Toyota to move all Tacoma production to Mexico in 2021


As part of a restructuring effort to better align its plants, products, and platforms, Toyota will cease Texas-based production of the mid-size Tacoma in late 2021, moving all production efforts for the mid-size truck down to two facilities in Mexico.

The announcement comes on the heels of an additional $700 million investment into its facility in Princeton, Indiana, in preparation for the all-new 2020 Highlander and Highlander hybrid mid-size SUVs as well as the Sienna minivan. That investment is part of a larger $13 billion investment by Toyota in its U.S. operations over a five-year period through 2021. The shift at the Indiana facility will send production of the full-size body-on-frame Sequoia SUV down to San Antonio to be built alongside its platform-mate, the Tundra.

Currently, the Tacoma is built in two manufacturing centers, the first being the aforementioned San Antonio, Texas, facility. The other location is the Toyota Motor Manufacturing de Baja California facility, in Tijuana, Mexico, which has been assembling Tacomas since 2004. The second Mexico-based plant tasked with building the Tacoma is located in Guanajuato, Mexico. That plant’s Tacoma line began running in December of 2019.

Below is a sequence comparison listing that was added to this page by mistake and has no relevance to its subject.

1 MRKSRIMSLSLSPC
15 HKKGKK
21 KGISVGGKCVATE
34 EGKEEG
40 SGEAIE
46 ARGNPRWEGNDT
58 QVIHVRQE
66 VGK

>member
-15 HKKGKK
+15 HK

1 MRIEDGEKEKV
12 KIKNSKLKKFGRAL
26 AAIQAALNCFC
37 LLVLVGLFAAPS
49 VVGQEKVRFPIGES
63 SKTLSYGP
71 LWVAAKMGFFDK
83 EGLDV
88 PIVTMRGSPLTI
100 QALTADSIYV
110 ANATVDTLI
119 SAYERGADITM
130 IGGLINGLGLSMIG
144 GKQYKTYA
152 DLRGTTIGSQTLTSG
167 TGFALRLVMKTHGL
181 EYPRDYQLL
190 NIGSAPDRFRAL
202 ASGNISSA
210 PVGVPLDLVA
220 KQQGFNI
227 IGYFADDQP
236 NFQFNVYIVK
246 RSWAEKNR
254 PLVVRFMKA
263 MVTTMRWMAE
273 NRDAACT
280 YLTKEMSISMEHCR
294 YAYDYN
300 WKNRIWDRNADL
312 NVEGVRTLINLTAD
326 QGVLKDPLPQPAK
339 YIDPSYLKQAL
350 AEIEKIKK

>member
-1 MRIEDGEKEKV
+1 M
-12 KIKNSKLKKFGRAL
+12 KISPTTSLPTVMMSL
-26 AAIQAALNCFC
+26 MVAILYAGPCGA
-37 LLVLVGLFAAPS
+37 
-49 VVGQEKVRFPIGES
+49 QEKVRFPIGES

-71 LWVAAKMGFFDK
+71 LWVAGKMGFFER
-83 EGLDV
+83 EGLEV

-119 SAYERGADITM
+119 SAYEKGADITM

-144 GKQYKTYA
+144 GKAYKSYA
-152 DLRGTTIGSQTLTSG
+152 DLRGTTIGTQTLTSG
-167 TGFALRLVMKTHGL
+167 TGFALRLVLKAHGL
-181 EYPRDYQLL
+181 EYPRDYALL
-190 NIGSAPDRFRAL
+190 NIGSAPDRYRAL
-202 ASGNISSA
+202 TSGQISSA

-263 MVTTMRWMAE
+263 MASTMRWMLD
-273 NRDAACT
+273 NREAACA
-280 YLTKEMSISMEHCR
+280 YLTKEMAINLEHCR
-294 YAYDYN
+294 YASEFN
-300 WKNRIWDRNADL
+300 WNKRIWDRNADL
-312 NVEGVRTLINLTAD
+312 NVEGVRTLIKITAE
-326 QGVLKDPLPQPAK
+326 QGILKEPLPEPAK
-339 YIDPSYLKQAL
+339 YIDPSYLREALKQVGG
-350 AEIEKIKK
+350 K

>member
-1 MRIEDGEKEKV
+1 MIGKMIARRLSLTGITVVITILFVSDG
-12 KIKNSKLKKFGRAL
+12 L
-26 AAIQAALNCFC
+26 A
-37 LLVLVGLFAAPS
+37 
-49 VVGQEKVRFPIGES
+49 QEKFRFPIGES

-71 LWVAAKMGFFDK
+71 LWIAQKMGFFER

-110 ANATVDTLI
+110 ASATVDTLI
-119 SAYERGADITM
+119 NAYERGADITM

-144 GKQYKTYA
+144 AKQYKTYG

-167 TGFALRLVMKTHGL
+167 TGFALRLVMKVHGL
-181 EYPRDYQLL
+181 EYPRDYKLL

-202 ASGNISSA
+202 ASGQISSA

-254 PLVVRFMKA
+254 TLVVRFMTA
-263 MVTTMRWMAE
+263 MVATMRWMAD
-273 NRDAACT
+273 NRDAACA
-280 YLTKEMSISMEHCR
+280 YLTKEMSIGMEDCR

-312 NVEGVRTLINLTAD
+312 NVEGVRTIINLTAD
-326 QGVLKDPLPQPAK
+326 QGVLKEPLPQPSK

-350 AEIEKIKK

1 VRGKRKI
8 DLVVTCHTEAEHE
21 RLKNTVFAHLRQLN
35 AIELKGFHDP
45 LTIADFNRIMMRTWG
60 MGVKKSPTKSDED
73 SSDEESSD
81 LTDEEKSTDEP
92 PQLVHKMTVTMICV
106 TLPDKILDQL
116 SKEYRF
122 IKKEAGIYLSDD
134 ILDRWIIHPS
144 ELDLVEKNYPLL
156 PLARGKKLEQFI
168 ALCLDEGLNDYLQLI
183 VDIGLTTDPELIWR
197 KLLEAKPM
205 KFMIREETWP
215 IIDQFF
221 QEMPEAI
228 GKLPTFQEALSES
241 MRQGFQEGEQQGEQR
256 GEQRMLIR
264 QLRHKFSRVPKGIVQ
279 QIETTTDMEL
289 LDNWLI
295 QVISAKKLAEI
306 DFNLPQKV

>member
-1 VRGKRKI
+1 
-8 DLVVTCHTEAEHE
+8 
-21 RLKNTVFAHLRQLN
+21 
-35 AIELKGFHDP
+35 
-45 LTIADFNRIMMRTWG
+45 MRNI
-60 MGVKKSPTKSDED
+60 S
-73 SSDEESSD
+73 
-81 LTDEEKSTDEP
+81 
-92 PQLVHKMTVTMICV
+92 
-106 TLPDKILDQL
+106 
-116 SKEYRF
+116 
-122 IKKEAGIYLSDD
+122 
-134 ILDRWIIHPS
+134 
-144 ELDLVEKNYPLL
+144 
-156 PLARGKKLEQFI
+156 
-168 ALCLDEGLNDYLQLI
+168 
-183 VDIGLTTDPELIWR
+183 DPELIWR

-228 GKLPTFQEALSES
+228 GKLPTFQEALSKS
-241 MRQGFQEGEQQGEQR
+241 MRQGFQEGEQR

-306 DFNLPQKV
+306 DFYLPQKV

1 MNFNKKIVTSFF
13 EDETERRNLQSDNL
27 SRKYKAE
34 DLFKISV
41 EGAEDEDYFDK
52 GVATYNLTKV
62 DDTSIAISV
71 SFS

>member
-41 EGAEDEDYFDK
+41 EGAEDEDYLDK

Toyota says that there will be no reduction to direct jobs at any of its North American facilities amidst this restructuring.

While we’re sad to see the made-in-the-USA Tacoma coming to an end, grouping like-platform vehicles at the same facilities makes a lot of sense. The shift also won’t change much—of the 275,193 Tacomas produced last year between the two countries, 168,275 (61 percent) of them were built in Mexico, according to Toyota.

The Tacoma is a willing and able trail companion to those looking for something a bit more analog in today’s driving world. We’re a fan of all generations, from the earlier ones that are now prevalent in the red-hot collector truck and SUV market to the brand new, off-road-minded variants like the Tacoma TRD Pro. Keep on truckin’, Toyota.


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